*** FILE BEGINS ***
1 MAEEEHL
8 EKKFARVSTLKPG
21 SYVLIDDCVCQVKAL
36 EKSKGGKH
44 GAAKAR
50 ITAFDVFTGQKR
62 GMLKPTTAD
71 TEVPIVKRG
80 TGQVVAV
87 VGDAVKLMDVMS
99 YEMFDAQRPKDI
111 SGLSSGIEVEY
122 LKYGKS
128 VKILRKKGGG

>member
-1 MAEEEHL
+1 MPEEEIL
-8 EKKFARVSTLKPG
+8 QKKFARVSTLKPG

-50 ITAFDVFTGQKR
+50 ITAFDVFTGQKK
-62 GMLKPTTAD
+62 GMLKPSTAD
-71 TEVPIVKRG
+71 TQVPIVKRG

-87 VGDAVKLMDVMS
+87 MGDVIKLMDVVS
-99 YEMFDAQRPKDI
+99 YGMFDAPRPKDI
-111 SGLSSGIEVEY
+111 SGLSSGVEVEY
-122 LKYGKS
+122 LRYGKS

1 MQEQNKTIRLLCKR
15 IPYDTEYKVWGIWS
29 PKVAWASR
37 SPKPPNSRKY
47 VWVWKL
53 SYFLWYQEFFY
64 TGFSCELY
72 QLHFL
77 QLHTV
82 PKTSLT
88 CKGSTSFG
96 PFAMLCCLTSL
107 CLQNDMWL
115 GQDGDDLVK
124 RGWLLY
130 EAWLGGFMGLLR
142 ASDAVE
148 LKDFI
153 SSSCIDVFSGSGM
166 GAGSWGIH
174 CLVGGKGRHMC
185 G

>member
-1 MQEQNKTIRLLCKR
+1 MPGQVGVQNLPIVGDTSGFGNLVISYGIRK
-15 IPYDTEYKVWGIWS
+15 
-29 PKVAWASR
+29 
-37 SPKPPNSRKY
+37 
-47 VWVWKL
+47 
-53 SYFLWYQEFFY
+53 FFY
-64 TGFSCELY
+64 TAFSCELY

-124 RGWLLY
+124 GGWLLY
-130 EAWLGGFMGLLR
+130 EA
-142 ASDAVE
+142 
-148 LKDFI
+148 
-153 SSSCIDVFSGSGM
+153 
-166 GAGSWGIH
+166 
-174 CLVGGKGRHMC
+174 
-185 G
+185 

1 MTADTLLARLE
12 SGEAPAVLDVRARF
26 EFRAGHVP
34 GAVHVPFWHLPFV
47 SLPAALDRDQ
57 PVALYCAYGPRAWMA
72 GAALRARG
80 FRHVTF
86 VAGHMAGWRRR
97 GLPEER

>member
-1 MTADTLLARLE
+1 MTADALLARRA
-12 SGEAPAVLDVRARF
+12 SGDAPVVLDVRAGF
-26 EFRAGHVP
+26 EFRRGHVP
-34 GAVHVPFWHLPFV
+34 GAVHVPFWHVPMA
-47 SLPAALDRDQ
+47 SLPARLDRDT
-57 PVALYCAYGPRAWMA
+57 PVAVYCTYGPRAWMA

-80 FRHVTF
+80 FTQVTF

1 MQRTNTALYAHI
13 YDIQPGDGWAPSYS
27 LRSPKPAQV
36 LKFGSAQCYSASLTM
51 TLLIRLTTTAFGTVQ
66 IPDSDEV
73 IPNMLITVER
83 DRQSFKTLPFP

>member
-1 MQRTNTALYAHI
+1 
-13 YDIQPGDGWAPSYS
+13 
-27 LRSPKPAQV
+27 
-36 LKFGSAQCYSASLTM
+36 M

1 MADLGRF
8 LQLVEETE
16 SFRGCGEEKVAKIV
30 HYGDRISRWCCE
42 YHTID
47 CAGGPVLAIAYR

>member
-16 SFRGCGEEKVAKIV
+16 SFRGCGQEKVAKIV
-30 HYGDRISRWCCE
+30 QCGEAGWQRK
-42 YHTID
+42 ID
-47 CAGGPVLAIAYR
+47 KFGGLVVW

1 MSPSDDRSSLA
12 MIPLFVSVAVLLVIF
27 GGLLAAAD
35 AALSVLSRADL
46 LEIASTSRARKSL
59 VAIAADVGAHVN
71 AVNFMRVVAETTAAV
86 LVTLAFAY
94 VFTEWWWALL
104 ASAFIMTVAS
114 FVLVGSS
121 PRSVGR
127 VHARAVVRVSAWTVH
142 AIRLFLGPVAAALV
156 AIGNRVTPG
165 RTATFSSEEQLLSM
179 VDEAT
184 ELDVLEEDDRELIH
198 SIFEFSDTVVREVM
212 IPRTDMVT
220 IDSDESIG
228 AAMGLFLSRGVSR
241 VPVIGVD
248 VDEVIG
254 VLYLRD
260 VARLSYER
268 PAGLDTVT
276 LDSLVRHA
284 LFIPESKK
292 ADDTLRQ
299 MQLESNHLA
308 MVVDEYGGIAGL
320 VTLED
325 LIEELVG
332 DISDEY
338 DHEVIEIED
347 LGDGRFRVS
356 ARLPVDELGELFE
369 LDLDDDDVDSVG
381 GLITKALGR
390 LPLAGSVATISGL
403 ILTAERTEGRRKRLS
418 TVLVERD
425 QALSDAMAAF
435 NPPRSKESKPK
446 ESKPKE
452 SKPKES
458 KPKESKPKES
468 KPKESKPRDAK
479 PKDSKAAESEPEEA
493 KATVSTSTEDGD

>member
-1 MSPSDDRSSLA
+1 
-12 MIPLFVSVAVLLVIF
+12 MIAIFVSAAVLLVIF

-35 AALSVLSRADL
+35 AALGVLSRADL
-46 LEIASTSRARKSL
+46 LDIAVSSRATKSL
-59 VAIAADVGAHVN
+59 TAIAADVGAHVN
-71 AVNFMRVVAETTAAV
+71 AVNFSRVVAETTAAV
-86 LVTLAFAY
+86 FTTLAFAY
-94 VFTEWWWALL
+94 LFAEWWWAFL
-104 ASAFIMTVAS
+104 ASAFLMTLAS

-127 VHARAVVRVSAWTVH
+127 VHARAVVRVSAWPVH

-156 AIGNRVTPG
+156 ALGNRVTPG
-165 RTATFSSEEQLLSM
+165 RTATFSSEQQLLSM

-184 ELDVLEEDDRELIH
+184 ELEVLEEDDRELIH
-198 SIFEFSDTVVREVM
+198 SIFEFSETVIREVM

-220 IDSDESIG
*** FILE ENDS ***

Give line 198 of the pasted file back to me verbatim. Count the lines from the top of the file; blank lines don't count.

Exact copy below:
-12 MIPLFVSVAVLLVIF